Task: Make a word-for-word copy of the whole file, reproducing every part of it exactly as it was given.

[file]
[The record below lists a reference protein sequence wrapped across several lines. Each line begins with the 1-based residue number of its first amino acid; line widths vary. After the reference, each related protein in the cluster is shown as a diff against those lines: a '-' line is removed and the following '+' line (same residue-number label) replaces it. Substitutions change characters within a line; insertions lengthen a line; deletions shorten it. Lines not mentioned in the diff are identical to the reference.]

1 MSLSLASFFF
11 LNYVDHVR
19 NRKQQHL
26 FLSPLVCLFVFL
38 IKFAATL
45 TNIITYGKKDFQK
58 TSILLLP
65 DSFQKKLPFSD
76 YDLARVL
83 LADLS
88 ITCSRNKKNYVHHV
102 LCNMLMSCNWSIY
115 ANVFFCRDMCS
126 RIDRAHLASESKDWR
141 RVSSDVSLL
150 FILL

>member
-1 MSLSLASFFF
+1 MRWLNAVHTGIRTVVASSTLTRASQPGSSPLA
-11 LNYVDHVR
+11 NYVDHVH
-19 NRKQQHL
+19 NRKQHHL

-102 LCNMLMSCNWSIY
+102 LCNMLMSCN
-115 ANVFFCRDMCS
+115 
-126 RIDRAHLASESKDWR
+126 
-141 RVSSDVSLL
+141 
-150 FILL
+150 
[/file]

[The record below lists a reference protein sequence wrapped across several lines. Each line begins with the 1-based residue number of its first amino acid; line widths vary. After the reference, each related protein in the cluster is shown as a diff against those lines: a '-' line is removed and the following '+' line (same residue-number label) replaces it. Substitutions change characters within a line; insertions lengthen a line; deletions shorten it. Lines not mentioned in the diff are identical to the reference.]

1 MSLSLASFFF
11 LNYVDHVR
19 NRKQQHL
26 FLSPLVCLFVFL
38 IKFAATL
45 TNIITYGKKDFQK
58 TSILLLP
65 DSFQKKLPFSD
76 YDLARVL
83 LADLS
88 ITCSRNKKNYVHHV
102 LCNMLMSCNWSIY
115 ANVFFCRDMCS
126 RIDRAHLASESKDWR
141 RVSSDVSLL
150 FILL

>member
-1 MSLSLASFFF
+1 MRWLNAVHTGIRTVVASSTLTRASQPGSSPLA
-11 LNYVDHVR
+11 NYVDHVH
-19 NRKQQHL
+19 NRKQHHL

-102 LCNMLMSCNWSIY
+102 LCNMLMSCN
-115 ANVFFCRDMCS
+115 
-126 RIDRAHLASESKDWR
+126 
-141 RVSSDVSLL
+141 
-150 FILL
+150 